Like much of television at the time, the variety shows dominated programming, as former Vaudeville comedians like Wynn and Milton Berle (whose Texaco Star Theater won for Best Comedy and Berle for Outstanding Kinescope Personality) brought their fast-moving antics to the small screen incorporating wild skits, lively music and lots of mugging for the camera and endless ad-libbing.

Wynn’s show which debuted in September 1949 was the first to be broadcast from Los Angeles, breaking the hold New York had on television, and his guest stars included the likes of Groucho Marx, Buster Keaton, The Three Stooges and Lucille Ball and Desi Arnaz, all making their TV debuts on his stage.

Ed Wynn began his career in 1903 and starred in the legendary annual show, The Ziegfeld Follies in both 1914 and 1915. He reached his widest fame for his “perfect fool” characterization that he’d developed on Broadway in 1921 when he adapted it for his radio program The Fire Chief starting in 1930, but after its ratings peaked in 1933 he overextended himself in other ambitious ventures and he went into something of a personal and professional tailspin, returning to Broadway before television beckoned.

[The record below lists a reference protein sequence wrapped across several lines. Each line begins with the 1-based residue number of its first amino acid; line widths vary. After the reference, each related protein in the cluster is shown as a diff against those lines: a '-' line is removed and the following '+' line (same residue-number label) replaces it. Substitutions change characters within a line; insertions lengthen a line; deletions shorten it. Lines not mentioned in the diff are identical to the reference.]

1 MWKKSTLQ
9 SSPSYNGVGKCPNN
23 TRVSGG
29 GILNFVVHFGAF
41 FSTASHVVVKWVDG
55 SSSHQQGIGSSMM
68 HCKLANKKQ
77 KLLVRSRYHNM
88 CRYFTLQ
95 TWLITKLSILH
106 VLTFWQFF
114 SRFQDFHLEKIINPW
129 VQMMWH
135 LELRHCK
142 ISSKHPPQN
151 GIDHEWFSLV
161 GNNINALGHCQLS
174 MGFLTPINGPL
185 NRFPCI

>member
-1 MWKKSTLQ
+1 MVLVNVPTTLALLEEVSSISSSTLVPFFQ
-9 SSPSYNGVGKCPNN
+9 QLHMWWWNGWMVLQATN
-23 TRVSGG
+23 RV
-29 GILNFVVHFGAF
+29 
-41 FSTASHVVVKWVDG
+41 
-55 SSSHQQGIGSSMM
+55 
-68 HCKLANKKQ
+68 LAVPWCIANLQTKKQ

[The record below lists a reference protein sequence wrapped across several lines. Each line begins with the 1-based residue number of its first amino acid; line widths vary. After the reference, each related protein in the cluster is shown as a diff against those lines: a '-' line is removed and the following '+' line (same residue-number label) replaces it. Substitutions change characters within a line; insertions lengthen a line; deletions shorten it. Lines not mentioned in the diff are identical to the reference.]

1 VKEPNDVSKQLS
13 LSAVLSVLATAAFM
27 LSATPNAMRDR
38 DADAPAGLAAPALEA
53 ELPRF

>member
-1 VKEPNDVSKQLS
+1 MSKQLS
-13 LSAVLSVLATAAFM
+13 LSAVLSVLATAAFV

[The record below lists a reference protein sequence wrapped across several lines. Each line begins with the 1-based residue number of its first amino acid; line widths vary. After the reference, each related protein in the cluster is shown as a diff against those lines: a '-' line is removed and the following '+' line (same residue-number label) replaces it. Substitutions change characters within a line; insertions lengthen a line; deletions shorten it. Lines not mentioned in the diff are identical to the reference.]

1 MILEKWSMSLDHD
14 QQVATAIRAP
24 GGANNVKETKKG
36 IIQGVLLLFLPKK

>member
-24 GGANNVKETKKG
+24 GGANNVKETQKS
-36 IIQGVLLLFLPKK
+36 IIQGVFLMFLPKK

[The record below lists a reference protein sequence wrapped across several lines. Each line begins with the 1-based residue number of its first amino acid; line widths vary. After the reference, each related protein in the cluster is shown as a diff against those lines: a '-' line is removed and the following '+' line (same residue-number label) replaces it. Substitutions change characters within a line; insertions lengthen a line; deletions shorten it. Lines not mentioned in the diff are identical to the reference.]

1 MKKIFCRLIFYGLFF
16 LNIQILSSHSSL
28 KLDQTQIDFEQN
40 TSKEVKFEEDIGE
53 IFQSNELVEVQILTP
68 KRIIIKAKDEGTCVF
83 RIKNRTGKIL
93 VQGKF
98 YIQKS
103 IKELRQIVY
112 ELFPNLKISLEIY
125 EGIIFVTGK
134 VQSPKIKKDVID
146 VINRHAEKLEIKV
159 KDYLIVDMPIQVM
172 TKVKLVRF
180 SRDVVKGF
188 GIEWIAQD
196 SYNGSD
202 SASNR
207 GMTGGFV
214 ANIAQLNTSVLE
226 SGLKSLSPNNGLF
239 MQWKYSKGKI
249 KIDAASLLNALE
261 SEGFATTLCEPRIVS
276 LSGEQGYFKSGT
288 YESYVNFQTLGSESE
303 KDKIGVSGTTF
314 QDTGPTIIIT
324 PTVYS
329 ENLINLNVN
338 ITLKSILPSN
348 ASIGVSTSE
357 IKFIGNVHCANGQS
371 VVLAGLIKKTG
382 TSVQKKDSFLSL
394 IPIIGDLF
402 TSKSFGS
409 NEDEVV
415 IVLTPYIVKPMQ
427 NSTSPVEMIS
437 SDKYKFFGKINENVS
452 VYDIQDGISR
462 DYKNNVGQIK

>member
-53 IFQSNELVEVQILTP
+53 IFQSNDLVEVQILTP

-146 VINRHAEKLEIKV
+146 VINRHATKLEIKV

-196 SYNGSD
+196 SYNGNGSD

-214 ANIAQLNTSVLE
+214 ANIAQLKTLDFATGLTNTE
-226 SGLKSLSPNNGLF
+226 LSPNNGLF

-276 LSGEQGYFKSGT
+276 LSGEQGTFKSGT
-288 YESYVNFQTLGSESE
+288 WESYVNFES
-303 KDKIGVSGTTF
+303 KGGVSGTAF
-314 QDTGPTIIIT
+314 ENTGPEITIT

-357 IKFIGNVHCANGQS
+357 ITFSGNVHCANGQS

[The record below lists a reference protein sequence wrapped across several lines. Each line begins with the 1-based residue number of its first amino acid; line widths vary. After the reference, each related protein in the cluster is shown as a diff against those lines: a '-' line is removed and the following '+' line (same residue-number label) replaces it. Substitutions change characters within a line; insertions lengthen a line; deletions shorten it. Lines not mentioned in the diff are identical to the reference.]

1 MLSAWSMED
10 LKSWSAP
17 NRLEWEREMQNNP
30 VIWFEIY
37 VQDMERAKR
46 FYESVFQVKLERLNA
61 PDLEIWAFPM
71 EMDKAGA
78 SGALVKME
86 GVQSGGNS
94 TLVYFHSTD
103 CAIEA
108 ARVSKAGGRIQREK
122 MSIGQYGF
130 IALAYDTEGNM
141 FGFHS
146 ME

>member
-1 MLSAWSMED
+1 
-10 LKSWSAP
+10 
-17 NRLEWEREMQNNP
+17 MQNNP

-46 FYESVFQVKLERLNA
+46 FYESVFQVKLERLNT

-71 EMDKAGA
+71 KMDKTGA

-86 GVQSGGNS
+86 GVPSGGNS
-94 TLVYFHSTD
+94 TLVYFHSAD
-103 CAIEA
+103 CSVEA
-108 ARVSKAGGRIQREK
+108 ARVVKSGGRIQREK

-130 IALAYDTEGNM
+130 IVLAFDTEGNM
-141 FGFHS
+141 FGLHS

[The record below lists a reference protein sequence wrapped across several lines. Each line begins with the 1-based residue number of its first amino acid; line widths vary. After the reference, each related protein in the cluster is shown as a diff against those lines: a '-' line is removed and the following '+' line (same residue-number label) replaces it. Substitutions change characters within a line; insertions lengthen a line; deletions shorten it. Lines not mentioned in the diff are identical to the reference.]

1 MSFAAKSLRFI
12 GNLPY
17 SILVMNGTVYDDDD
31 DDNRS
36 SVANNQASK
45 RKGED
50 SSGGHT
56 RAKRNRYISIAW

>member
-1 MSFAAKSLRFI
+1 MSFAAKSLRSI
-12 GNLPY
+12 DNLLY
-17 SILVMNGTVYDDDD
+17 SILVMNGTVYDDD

Though his TV program was a success, it ended its short run in June 1950 but he was a regular presence on the medium over the next decade, eventually transitioning into dramatic parts, receiving enormous acclaim in Rod Serling’s Requiem For A Heavyweight and two subsequent Twilight Zone episodes. He also garnered an Academy Award nomination for Best Supporting Actor for 1959’s Diary Of Anne Frank.

Wynn died at the age of 79 in 1966, one of a handful of performers who was a beloved star in vaudeville, radio, television and film, all of the dominant mediums of entertainment in the 20th Century.
Fear not! All of your financial troubles are over as the minimum wage sees its largest ever increase, nearly doubling overnight as it goes from 40 cents an hour to a whopping 75 cents an hour!